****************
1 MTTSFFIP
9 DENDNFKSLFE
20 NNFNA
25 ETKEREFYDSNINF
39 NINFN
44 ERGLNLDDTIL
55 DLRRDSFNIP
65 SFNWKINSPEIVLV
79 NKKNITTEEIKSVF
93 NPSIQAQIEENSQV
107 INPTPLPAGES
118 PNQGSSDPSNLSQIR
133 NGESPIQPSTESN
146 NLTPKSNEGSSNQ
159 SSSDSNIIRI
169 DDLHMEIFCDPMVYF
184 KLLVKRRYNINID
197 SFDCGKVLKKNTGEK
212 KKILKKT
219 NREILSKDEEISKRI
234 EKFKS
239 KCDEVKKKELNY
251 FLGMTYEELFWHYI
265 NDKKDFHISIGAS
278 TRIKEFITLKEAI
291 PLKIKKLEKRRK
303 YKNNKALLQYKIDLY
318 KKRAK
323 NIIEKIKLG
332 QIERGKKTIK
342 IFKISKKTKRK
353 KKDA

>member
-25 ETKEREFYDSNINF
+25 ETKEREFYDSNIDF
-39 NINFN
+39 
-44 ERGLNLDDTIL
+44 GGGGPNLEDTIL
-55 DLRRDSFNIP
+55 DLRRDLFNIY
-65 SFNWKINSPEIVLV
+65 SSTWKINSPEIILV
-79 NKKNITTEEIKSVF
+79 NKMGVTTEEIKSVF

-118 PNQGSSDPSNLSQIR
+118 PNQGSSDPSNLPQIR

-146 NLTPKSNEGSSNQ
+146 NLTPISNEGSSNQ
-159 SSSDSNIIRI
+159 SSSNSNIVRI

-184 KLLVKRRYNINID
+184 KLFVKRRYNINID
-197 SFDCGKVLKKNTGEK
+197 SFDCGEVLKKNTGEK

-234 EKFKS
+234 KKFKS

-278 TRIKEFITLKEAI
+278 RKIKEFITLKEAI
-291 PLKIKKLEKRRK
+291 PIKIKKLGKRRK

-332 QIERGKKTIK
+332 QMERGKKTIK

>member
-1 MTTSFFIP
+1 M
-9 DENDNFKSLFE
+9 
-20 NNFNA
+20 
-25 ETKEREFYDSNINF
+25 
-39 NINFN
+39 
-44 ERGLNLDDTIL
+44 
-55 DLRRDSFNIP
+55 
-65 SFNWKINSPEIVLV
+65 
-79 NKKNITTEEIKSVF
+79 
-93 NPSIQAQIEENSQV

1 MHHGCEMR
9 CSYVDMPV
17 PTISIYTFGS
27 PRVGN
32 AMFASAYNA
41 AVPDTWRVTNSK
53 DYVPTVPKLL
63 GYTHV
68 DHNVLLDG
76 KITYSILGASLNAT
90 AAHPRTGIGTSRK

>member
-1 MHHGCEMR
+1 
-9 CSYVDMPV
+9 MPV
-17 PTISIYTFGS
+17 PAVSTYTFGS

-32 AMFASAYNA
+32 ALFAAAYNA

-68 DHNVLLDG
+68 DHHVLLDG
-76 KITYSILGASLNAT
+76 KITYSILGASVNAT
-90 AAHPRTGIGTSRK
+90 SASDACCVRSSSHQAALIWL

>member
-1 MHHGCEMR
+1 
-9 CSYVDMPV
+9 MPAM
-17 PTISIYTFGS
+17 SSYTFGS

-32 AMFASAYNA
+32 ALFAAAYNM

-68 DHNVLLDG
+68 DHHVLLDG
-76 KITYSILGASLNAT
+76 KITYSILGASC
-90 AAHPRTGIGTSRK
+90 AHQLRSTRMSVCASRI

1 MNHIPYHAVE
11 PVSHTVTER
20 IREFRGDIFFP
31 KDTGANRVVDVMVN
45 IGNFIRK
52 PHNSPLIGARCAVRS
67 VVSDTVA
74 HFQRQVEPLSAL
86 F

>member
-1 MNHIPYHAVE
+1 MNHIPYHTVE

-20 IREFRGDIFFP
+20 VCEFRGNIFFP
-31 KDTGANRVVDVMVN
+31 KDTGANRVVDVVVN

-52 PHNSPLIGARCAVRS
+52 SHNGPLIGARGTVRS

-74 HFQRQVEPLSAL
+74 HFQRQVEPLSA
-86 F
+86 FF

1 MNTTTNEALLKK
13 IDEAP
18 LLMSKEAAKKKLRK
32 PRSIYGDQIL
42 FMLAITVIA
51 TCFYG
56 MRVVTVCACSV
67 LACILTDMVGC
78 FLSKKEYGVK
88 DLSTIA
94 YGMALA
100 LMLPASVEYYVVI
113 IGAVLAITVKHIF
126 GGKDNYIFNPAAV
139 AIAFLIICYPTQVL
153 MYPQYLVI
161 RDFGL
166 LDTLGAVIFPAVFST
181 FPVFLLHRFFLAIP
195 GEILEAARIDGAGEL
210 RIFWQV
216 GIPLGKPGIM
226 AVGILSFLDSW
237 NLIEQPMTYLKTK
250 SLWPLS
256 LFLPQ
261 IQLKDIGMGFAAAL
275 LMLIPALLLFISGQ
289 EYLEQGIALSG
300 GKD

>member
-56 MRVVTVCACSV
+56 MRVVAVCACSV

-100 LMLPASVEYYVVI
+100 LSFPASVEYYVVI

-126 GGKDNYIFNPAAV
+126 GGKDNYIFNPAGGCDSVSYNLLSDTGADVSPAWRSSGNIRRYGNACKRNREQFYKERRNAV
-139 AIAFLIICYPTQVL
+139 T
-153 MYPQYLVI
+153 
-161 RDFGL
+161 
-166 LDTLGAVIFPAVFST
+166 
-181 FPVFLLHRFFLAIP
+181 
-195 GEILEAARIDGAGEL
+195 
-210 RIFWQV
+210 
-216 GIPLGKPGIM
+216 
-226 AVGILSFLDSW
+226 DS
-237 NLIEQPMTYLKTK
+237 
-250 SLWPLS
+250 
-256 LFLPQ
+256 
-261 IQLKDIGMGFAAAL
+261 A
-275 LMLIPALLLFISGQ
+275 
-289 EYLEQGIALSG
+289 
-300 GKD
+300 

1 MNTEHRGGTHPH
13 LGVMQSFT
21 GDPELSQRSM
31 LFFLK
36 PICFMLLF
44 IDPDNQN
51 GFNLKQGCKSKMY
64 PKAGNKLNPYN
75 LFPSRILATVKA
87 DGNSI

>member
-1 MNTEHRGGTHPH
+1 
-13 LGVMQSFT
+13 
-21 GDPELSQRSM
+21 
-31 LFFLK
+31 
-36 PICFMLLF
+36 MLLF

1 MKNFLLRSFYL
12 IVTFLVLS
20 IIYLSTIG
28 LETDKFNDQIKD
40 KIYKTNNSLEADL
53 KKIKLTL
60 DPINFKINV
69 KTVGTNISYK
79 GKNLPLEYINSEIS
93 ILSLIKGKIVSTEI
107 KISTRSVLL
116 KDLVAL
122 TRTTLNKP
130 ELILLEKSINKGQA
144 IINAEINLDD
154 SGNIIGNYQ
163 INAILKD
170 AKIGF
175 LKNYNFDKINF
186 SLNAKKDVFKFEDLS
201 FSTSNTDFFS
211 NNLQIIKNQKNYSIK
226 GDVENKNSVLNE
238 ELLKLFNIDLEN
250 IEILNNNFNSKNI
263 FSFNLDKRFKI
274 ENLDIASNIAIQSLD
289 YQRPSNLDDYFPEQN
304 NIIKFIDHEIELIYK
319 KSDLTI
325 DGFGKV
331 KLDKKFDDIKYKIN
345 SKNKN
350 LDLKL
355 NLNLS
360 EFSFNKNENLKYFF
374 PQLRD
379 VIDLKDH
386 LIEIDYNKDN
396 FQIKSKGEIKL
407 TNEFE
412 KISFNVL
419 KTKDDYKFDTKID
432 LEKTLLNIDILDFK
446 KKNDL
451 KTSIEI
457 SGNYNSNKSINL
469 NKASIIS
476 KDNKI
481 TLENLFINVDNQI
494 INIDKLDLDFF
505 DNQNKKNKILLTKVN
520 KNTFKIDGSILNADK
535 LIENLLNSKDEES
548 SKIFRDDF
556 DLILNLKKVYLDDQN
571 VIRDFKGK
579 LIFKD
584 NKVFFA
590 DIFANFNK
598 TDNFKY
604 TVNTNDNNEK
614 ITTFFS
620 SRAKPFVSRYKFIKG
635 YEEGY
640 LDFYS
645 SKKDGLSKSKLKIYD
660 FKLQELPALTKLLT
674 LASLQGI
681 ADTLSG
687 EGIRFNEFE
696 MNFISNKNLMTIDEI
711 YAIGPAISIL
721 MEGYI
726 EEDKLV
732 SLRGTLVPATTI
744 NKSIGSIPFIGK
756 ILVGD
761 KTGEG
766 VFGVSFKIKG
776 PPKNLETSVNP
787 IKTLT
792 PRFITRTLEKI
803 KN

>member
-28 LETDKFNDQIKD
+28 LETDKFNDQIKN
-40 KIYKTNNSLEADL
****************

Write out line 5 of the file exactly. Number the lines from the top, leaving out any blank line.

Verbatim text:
39 NINFN